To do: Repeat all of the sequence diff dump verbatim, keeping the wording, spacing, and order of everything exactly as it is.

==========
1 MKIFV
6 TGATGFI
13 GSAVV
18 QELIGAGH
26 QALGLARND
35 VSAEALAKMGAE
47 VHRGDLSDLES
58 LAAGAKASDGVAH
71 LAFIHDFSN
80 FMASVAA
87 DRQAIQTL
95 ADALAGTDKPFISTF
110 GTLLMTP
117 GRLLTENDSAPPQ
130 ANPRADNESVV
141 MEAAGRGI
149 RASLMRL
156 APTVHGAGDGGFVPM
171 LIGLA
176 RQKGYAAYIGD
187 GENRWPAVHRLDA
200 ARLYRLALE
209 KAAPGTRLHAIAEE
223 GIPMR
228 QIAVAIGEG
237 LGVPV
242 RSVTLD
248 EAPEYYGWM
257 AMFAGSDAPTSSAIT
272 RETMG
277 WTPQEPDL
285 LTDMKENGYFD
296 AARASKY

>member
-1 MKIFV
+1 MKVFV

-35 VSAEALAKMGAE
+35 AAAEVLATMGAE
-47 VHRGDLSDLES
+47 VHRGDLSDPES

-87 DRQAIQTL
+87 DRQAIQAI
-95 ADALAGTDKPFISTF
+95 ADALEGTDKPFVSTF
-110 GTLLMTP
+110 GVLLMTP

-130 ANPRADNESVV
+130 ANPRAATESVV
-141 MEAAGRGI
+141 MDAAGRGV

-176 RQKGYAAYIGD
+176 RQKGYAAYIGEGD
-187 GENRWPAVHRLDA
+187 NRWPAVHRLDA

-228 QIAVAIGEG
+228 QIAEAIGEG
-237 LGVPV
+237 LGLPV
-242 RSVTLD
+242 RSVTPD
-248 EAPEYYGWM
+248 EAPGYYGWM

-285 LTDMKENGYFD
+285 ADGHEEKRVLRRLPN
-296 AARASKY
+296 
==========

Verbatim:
1 MKIFV
6 TGATGFI
13 GSAVV
18 QELIGAGH
26 QALGLARND
35 VSAEALAKMGAE
47 VHRGDLSDLES
58 LAAGAKASDGVAH
71 LAFIHDFSN
80 FMASVAA
87 DRQAIQTL
95 ADALAGTDKPFISTF
110 GTLLMTP
117 GRLLTENDSAPPQ
130 ANPRADNESVV
141 MEAAGRGI
149 RASLMRL
156 APTVHGAGDGGFVPM
171 LIGLA
176 RQKGYAAYIGD
187 GENRWPAVHRLDA
200 ARLYRLALE
209 KAAPGTRLHAIAEE
223 GIPMR
228 QIAVAIGEG
237 LGVPV
242 RSVTLD
248 EAPEYYGWM
257 AMFAGSDAPTSSAIT
272 RETMG
277 WTPQEPDL
285 LTDMKENGYFD
296 AARASKY

>member
-1 MKIFV
+1 MKVFV

-35 VSAEALAKMGAE
+35 AAAEVLATMGAE
-47 VHRGDLSDLES
+47 VHRGDLSDPES

-87 DRQAIQTL
+87 DRQAIQAI
-95 ADALAGTDKPFISTF
+95 ADALEGTDKPFVSTF
-110 GTLLMTP
+110 GVLLMTP

-130 ANPRADNESVV
+130 ANPRAATESVV
-141 MEAAGRGI
+141 MDAAGRGV

-176 RQKGYAAYIGD
+176 RQKGYAAYIGEGD
-187 GENRWPAVHRLDA
+187 NRWPAVHRLDA

-228 QIAVAIGEG
+228 QIAEAIGEG
-237 LGVPV
+237 LGLPV
-242 RSVTLD
+242 RSVTPD
-248 EAPEYYGWM
+248 EAPGYYGWM

-285 LTDMKENGYFD
+285 ADGHEEKRVLRRLPN
-296 AARASKY
+296 